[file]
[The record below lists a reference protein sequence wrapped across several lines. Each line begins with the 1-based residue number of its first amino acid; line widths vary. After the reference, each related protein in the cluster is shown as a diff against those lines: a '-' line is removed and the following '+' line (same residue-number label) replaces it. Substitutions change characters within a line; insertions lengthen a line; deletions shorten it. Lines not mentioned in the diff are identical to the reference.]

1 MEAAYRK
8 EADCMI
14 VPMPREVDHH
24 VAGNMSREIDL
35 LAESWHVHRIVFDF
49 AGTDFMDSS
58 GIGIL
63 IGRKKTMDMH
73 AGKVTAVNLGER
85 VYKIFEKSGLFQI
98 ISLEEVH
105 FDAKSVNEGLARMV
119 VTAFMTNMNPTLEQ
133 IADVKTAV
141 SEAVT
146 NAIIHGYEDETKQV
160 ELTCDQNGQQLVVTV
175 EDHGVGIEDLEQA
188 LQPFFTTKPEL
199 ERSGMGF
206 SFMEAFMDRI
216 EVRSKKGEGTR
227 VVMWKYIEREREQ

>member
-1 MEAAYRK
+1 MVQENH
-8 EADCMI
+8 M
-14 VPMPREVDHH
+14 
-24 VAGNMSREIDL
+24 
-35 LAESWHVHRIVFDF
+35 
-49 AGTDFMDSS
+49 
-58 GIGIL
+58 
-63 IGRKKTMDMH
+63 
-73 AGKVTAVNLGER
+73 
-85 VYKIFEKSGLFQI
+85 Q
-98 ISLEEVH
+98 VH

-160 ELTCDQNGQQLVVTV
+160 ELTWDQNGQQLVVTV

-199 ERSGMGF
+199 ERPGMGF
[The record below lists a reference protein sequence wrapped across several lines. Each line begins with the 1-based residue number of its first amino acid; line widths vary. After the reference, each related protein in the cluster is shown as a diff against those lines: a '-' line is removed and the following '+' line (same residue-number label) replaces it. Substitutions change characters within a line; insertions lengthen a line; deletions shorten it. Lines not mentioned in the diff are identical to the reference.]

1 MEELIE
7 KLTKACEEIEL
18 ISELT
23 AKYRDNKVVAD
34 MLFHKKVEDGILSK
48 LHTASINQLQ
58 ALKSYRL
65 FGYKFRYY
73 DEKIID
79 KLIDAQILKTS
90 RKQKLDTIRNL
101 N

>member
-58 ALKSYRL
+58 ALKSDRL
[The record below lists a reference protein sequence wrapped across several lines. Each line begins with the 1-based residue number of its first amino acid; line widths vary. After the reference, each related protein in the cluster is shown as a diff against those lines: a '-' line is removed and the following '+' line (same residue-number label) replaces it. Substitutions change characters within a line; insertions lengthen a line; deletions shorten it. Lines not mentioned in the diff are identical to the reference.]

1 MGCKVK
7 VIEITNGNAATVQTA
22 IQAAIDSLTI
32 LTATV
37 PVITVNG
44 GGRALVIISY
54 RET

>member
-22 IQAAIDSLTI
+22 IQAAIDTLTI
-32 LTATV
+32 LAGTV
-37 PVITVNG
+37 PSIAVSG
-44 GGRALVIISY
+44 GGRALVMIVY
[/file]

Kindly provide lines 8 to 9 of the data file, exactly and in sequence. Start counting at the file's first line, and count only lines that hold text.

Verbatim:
58 GIGIL
63 IGRKKTMDMH